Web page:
Earlier this month the BBC noted here that Cadbury is to abandon its use of the Fairtrade certification mark on its products in favour of a new in-house fair trade scheme called ‘Cocoa Life’. Whether you are for or against Cadbury’s decision to adopt their own system of self-regulation, it does raise some interesting trade mark considerations.
The definition of a registrable trade mark in the UK is a sign capable of distinguishing the goods/services of one party from those of another. In the EU, there are two further ‘flavours’ of registrable marks, namely the Collective Mark (owned by a group and indicating distinguishing the goods of members of the group from those of other parties) and (in various EU states and in 2017 at EU level) the Certification Mark (not used by the owner and indicates the goods/services on which it is used are certified by the owner).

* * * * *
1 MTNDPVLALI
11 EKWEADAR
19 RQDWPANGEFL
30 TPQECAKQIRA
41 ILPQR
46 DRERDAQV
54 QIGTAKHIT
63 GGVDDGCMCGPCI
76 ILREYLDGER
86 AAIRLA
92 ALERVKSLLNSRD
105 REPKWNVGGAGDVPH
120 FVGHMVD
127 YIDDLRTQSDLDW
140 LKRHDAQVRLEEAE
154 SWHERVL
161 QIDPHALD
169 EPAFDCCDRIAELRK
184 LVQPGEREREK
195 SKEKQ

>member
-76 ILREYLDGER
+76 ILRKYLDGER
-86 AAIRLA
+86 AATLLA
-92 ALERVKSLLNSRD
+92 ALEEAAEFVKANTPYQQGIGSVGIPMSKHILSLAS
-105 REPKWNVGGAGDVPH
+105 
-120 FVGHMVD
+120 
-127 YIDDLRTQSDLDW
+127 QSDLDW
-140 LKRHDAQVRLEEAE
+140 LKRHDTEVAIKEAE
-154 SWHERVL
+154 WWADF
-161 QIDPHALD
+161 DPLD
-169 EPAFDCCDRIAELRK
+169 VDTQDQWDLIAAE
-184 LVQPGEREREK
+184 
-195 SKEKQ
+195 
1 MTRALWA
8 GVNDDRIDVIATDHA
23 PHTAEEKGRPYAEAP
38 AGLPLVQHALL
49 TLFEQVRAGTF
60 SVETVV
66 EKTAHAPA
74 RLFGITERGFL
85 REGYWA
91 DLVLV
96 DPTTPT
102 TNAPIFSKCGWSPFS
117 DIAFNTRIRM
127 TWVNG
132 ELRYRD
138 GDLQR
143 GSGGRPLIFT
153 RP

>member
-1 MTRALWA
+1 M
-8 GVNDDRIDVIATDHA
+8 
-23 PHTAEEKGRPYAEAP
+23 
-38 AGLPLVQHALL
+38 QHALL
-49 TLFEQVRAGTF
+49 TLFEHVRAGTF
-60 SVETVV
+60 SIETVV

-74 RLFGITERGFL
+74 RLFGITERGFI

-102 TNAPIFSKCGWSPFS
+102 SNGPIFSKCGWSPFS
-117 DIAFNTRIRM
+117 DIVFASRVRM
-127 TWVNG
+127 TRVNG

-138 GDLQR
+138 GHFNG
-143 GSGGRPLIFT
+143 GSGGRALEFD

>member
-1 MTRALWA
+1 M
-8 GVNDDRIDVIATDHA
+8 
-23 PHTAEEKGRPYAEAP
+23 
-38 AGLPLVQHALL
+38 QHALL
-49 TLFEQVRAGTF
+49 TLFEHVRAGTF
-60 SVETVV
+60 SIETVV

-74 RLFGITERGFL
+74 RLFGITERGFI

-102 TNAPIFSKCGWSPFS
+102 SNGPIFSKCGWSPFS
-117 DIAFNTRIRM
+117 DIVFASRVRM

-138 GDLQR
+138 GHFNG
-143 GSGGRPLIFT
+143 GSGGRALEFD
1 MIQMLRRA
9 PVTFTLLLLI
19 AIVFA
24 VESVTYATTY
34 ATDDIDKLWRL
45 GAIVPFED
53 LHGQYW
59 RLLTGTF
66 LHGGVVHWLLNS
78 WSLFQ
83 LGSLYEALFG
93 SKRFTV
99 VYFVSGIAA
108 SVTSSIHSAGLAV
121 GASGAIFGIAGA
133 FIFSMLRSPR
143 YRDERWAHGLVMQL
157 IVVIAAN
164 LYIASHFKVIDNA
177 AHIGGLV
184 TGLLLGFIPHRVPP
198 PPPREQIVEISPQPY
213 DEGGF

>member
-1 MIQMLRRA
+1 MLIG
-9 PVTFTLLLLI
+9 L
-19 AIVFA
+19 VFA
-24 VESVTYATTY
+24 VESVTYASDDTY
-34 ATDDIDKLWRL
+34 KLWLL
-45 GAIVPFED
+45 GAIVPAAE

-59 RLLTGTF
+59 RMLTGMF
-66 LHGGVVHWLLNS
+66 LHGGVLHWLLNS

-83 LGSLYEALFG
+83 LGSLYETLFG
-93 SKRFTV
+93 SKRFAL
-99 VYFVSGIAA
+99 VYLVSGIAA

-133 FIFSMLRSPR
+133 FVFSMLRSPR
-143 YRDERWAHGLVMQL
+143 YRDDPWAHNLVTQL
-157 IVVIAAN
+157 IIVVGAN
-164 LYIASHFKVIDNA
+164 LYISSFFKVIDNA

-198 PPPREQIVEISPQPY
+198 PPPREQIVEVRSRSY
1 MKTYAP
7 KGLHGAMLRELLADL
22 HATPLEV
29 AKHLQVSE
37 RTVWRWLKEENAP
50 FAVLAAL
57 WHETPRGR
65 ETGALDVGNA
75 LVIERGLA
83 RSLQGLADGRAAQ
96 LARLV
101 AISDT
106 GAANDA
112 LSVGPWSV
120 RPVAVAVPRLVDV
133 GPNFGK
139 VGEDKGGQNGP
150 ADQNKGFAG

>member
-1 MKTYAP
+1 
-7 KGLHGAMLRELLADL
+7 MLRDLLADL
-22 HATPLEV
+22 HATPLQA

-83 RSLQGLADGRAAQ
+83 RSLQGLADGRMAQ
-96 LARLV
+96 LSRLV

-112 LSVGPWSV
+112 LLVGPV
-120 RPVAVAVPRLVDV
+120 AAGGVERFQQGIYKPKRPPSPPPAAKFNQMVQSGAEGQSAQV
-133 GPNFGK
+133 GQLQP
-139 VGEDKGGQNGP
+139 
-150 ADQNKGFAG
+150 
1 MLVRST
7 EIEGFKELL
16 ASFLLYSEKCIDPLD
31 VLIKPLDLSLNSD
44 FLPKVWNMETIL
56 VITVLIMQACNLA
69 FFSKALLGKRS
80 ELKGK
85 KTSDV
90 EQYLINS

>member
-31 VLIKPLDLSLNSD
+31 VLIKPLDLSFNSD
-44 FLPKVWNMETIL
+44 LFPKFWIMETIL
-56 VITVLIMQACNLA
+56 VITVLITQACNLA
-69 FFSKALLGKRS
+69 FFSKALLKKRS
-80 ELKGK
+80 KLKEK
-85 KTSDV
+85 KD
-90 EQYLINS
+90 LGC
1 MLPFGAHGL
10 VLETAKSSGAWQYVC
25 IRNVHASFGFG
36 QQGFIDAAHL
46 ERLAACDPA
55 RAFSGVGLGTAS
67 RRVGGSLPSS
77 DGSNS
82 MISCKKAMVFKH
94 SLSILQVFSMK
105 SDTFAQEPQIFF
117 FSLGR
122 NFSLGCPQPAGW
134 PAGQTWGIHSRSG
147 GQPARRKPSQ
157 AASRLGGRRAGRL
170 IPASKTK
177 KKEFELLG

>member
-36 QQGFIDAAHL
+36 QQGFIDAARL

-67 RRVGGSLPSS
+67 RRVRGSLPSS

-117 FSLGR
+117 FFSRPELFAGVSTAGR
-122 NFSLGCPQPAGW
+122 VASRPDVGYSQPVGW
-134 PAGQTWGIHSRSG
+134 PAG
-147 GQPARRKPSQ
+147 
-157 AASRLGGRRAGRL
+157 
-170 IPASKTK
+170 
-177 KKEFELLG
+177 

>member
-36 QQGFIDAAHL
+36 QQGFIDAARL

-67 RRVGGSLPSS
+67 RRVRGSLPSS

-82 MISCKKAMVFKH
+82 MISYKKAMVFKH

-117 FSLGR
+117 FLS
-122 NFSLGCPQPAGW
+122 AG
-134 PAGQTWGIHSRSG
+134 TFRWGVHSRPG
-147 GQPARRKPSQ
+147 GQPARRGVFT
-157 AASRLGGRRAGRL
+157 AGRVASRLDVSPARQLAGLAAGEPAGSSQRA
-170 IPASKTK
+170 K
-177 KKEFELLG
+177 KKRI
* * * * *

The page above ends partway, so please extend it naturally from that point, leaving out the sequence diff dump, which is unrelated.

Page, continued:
The Fairtrade mark feels like one of the more prominent “guarantee” marks that consumers are used to seeing on everyday goods (especially food) that “certify” a product as meeting certain standards, and one of the more well known guarantees of ethical trade. As a result, products can sometimes carry several certification marks in conjunction with its core branding. Presumably, Cadbury will wish to seek registration of its Cocoa Life mark for its own exclusive use, rather than as a certification mark for use by others, although they will be using to certify its own sustainability efforts.
Stobbs has experience of working with all ‘flavours’ of marks including certification marks, so if this is an area of interest, please give us a call.